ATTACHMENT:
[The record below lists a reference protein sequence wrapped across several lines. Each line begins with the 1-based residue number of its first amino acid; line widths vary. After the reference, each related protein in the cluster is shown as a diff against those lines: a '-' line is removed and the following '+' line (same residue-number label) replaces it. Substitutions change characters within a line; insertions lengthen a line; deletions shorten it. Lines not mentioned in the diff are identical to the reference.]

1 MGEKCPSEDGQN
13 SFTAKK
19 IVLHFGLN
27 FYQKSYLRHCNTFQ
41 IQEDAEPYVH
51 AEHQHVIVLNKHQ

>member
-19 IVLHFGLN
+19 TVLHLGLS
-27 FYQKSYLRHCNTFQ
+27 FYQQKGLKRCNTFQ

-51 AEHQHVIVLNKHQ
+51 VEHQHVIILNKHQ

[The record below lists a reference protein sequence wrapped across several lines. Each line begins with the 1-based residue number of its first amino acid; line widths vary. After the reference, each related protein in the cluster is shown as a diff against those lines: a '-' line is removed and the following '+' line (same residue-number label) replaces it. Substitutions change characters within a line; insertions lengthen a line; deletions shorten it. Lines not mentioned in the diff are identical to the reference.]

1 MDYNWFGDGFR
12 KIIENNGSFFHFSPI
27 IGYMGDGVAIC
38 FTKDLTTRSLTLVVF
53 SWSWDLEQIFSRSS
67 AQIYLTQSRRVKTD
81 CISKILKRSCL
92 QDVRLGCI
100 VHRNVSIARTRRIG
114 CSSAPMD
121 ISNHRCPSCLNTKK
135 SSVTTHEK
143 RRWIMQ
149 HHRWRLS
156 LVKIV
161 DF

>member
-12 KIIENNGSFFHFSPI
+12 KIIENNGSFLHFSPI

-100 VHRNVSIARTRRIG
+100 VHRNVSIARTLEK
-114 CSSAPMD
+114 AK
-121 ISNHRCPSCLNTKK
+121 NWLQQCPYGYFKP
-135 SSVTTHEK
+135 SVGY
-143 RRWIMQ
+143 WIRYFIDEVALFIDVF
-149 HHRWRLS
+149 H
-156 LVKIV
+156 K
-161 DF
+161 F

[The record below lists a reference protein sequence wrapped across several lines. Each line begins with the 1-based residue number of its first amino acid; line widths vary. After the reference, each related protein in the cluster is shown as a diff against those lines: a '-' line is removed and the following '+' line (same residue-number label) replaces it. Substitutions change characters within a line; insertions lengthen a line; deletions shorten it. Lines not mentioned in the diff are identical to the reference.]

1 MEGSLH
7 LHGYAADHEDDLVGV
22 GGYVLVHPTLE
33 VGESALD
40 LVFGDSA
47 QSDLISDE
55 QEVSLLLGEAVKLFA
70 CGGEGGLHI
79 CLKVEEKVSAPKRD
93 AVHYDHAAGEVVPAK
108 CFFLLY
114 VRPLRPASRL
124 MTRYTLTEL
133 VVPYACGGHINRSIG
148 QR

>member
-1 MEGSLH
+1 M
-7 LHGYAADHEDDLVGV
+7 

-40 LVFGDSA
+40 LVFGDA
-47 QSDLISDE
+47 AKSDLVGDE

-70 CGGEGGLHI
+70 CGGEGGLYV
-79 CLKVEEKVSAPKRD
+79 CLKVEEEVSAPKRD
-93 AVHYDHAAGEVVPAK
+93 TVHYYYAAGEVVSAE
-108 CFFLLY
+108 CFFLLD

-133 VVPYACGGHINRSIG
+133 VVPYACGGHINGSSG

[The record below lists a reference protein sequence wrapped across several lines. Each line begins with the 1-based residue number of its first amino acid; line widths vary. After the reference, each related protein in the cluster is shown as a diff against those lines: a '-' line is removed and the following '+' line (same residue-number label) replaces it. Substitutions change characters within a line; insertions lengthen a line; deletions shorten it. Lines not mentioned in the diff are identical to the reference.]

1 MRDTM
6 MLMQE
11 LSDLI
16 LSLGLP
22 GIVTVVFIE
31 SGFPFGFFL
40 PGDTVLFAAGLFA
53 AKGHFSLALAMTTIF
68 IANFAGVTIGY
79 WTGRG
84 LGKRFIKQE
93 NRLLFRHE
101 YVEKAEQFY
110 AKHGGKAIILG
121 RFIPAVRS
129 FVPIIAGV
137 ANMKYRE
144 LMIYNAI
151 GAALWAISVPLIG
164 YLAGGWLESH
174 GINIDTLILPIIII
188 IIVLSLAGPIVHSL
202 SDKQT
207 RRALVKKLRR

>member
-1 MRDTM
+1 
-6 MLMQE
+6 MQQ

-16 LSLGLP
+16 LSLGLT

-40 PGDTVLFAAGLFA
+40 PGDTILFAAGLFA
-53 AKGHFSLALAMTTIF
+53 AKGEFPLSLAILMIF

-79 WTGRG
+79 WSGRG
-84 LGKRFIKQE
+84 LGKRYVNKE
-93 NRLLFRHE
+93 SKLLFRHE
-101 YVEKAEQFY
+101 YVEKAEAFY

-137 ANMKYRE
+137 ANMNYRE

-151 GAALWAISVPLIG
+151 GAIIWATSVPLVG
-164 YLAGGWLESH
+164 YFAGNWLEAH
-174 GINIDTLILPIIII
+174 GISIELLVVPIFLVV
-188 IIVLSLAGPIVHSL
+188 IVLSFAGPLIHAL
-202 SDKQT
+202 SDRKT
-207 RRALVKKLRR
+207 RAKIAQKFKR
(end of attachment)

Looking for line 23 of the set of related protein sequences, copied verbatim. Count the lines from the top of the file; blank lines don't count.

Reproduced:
92 QDVRLGCI